The practitioner must now provide the taxpayer with theproper tax basis calculated as of the date of death. Provided the property isheld jointly with the spouse, Massachusetts provides that one-half of theproperty will be allocated to the taxpayer based on the date of death value,and one-half of the tax basis will be determined based on one-half of theproperty value increased by one-half of the improvements to the property madeup until date of death. This "blended basis" must be utilized forMassachusetts tax calculations with the federal tax being calculated based onthe date of death value as ascertained either under one-half basis rules or theGallenstein case, provided that the facts are justifiable to provide theservice with the justification in the event of an audit.
Flannery v. Flannery,
429 Mass. 55 (1999)
[Installment contract between plaintiff and decedent isdivisible and, therefore, plaintiff's claim is barred, in part, by G.L.c. 197, § 9(a) and is enforceable, in part, under G.L. c. 197, § 13]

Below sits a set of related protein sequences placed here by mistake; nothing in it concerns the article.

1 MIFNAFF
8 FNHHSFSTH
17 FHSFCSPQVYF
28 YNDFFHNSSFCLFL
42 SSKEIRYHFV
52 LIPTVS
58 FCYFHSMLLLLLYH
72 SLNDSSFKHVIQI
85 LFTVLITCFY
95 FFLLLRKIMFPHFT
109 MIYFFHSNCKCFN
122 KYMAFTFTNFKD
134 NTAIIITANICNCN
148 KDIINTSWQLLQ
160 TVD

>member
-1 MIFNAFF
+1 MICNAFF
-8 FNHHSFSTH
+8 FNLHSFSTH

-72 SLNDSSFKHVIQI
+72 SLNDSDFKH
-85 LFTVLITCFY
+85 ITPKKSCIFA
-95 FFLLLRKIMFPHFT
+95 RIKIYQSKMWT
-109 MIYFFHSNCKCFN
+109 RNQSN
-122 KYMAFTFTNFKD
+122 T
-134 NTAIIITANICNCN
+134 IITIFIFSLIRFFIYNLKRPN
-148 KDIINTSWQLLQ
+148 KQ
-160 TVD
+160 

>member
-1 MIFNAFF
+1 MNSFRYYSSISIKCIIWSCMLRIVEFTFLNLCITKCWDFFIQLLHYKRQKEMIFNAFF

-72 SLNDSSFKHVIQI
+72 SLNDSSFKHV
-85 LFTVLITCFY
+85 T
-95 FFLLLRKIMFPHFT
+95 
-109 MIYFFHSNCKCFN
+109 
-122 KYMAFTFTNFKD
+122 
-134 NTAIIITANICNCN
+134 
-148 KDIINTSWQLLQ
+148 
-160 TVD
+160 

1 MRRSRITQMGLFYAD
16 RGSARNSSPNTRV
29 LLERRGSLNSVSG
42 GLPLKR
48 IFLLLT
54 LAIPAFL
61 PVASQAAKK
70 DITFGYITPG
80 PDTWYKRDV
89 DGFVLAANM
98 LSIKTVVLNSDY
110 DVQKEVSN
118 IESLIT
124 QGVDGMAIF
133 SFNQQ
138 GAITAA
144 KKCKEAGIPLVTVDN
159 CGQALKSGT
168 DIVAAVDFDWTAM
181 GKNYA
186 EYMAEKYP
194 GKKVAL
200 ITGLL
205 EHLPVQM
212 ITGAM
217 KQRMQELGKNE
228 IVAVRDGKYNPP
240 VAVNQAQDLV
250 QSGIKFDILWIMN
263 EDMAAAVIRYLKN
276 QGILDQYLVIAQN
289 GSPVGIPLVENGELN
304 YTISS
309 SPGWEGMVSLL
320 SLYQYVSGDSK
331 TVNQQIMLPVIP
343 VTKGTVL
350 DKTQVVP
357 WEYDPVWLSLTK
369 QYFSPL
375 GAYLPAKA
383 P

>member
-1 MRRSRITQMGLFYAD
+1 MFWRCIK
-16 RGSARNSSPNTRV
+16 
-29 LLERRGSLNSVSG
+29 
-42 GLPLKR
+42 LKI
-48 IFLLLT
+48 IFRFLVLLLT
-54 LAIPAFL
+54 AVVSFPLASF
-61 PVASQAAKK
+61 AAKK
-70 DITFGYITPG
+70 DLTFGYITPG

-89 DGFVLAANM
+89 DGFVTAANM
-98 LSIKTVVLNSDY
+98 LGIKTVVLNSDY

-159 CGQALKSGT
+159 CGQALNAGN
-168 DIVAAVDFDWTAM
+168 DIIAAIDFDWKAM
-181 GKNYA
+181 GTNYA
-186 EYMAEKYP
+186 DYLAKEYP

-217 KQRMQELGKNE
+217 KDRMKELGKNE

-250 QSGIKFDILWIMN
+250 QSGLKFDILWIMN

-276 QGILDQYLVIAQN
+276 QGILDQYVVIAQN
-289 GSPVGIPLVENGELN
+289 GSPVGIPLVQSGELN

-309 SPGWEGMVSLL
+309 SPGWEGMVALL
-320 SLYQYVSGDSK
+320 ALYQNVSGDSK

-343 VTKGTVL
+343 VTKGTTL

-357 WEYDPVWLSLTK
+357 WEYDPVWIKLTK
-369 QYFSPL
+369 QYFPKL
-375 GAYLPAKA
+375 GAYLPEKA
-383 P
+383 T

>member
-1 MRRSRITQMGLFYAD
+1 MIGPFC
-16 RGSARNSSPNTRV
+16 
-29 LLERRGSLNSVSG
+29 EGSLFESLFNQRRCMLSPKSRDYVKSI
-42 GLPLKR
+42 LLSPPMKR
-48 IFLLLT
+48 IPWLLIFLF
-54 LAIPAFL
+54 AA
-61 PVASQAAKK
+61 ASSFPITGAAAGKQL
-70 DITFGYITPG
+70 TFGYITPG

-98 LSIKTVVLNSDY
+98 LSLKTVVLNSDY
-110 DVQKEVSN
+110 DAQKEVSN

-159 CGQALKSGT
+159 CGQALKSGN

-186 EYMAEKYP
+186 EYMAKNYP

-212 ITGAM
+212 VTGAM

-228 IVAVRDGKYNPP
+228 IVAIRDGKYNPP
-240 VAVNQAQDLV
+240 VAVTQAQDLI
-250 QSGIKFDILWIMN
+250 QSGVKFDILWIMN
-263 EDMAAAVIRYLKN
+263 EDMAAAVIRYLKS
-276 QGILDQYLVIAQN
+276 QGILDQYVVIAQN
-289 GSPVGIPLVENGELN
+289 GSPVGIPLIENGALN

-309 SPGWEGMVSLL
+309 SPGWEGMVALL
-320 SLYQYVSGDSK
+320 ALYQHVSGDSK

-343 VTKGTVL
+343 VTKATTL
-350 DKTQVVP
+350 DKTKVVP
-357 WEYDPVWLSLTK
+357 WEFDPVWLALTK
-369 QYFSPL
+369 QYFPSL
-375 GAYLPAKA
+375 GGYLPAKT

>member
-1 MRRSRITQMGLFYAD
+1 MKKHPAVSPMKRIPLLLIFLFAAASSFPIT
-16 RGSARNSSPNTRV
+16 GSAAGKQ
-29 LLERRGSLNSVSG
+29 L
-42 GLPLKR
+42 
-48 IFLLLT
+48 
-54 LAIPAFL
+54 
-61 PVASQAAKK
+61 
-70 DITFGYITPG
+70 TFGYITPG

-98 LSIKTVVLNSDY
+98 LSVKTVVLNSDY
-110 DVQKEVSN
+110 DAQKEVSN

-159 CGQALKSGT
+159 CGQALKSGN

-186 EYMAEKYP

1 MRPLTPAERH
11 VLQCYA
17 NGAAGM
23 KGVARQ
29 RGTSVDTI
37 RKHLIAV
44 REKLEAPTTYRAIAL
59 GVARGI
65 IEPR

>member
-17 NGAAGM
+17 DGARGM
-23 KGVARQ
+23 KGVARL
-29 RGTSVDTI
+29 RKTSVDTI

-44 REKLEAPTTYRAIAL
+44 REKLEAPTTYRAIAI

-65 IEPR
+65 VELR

The plaintiff and the decedent were divorced in 1971.Pursuant to an agreement, the plaintiff received support payments from thedecedent in the amount of $135 per week to cease upon either the death orremarriage of the plaintiff. In May 1987, the plaintiff and the decedent modifiedtheir agreement providing that the decedent would pay $250 per week to theplaintiff for a 10-year period certain beginning on June 1, 1987. Further, themodification provided that the payments would terminate 10 years following themodification, or the death or remarriage of the plaintiff. The decedent madetimely payments to plaintiff following the modification.